With daily COVID-19 case counts still in the hundreds, some parents on P.E.I. have mixed feelings about sending their kids back to school Monday.
After weeks of online learning, the province announced Wednesday that schools would reopen to students. Details of the back-to-school plan were announced Thursday.
Kelsey Creed, a parent of a child in Grade 3 at Spring Park Elementary, said she's relieved schools are finally set to re-open.
"We're happy to get back in the proper routine of things," she said. "She's happy to be with all her friends."
Jeff Brine, who has kids in grades two and five, said he's still a bit anxious given that Omicron is still spreading on P.E.I., but it won't stop him from sending his kids to school.
"At this point, I think the mental state of our kids is outweighing where the variant is. So I'm very happy they're going to school," he said.
Some parents like Justin Dowell say they plan to keep their kids home a little longer.
Dowell said his son is too young to be vaccinated and he's worried about his daughter bringing COVID home to him, or spreading it to her classmates.
At this point, I think the mental state of our kids is outweighing where the variant is. — Jeff Brine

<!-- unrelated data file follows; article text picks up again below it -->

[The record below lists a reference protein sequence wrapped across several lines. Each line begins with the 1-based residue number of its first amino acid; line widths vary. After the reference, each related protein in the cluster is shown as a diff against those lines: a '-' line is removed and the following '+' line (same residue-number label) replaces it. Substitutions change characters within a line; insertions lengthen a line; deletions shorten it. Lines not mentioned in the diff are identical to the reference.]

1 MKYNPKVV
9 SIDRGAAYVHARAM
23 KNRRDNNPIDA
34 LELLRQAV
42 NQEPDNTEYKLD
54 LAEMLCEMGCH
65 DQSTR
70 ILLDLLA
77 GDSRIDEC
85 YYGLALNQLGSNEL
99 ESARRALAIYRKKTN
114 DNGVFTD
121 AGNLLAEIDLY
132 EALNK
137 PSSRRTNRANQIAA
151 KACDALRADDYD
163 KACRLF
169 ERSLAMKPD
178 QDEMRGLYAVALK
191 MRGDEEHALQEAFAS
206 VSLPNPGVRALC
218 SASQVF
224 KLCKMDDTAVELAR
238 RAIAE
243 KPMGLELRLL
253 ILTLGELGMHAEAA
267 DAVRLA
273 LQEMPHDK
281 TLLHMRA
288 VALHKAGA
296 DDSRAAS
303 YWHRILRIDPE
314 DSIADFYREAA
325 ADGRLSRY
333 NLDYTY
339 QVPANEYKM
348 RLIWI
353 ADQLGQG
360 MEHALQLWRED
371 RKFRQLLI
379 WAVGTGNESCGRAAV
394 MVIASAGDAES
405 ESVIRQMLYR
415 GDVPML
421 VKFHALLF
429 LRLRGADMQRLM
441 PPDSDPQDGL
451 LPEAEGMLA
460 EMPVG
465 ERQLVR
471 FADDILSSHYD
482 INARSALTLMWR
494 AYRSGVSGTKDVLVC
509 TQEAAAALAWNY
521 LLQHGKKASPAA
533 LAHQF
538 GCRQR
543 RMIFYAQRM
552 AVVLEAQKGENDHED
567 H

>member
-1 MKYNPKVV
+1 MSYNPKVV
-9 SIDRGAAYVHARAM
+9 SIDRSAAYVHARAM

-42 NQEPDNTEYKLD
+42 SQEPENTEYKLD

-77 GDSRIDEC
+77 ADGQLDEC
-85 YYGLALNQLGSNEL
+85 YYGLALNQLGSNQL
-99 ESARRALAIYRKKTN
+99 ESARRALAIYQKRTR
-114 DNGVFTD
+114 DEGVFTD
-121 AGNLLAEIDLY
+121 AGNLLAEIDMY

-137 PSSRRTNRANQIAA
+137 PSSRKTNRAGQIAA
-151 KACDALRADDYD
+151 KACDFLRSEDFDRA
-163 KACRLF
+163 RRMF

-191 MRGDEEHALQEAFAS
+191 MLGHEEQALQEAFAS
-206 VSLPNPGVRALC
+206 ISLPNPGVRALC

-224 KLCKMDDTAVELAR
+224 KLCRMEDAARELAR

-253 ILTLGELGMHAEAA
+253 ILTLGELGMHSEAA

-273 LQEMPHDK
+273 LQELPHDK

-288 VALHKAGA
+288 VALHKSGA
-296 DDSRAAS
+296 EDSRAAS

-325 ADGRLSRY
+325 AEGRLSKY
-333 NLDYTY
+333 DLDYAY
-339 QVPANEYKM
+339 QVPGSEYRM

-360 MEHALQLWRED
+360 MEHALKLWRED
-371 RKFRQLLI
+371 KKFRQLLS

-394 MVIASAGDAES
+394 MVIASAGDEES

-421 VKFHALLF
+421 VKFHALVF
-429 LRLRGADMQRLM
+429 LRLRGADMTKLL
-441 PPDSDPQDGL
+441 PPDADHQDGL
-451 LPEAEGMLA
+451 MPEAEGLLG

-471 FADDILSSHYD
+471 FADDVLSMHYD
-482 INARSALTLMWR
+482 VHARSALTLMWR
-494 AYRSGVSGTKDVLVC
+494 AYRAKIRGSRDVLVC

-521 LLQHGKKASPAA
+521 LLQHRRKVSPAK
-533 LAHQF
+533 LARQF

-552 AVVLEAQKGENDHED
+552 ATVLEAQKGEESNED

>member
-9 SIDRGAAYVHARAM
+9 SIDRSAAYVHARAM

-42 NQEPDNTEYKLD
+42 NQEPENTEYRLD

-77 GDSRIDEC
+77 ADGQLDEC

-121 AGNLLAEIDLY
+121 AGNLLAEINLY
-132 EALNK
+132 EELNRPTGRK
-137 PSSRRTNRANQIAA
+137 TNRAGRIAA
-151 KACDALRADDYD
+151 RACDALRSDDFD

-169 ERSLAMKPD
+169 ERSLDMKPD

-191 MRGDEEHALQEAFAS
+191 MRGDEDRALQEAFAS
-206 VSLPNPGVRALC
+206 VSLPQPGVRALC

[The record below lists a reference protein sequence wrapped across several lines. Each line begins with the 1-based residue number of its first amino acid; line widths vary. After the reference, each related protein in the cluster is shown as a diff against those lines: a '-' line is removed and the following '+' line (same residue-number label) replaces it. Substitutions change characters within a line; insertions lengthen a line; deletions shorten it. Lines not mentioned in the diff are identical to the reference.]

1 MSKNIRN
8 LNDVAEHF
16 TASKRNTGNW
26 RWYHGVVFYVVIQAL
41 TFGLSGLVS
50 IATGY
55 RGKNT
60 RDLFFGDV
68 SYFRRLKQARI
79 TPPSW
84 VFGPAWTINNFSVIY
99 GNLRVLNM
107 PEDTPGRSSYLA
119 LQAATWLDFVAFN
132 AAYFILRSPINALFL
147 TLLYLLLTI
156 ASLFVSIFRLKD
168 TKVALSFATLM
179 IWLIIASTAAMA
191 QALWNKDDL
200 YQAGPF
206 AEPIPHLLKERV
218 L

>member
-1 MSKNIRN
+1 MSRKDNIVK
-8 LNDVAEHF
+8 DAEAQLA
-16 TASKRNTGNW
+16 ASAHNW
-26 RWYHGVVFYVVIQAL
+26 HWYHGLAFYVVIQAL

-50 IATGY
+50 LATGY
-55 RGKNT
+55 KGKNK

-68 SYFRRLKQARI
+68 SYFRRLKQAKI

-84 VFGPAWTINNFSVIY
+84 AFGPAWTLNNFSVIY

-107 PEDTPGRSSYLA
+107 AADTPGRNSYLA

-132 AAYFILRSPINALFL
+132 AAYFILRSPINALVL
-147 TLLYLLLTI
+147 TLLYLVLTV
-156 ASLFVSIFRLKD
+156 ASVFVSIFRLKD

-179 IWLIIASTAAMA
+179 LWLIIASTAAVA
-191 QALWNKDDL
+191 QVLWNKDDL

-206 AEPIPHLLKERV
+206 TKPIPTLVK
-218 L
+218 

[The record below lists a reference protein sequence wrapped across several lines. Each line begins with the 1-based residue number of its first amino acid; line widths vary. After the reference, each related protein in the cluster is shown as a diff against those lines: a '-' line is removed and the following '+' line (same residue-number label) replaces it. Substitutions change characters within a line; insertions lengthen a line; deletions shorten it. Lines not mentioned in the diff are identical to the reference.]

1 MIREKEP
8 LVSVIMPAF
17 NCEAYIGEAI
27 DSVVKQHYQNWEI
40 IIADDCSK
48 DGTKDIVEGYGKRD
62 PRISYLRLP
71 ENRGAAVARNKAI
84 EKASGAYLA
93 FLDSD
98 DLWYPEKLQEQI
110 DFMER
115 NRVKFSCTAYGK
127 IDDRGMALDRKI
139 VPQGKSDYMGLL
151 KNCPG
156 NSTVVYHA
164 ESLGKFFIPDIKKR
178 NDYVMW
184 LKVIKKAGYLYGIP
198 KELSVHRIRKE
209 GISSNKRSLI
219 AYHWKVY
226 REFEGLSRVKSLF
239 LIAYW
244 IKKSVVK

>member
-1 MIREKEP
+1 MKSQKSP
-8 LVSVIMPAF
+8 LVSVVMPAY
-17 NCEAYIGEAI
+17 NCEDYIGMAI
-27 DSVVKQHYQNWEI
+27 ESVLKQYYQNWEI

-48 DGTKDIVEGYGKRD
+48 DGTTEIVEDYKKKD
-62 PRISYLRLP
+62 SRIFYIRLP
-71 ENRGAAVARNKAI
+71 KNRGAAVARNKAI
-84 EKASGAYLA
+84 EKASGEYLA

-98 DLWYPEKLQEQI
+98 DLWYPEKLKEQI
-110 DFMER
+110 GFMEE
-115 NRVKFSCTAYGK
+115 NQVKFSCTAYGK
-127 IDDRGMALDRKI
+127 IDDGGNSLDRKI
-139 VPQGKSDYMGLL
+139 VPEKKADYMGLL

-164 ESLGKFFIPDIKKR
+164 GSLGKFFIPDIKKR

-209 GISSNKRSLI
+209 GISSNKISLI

"It is a difficult decision because I want her to be able to go to school, and to experience the joy of friendship," he said, "but I also would never want her to be in a position where one of those kids from her class goes home and never comes back to school again."
Dr. Stephen Freedman, a pediatric doctor and child health researcher, said he understands the concern from parents. But he points out the general risk to kids who get COVID-19, even if they're unvaccinated or have other health issues, is extremely low.
Low hospitalization rate for kids
He estimates that, at most, about one in 1,000 children with COVID-19 require hospitalization, and one in 20,000 are admitted to the ICU.
"There seems to be a slight increased risk than a typical cold, let's put it that way. But the risks are very very small in children," he said. "But what we have seen is that the isolation risk is very tangible and very large."
Spring Park principal Terry MacIsaac agrees. He's worried more about the risks of kids staying home.
"I think it's important that we have the students back. There's the social aspect where the kids are missing each other, they're not getting that interaction that they normally do," he said. "We've done everything we possibly can. This is something that's not just in school, it's in our environment. So we have to figure out how we can deal with it and move on."
Elaine Barnes said for her it's not just about the risk to her son if he goes back to school — her elderly parents live at home with them, and her mom is considered immunocompromised.
"With seniors that are immunocompromised, that risk is that much higher, even if they have three vaccines," she said. "So you still have to balance that risk responsibility to your family and your child for getting that education that they need."
She'd like to see some option for her child to keep doing online learning, without having to fully commit to homeschooling.
The Public Schools Branch on Thursday said it has no plans to offer that to families.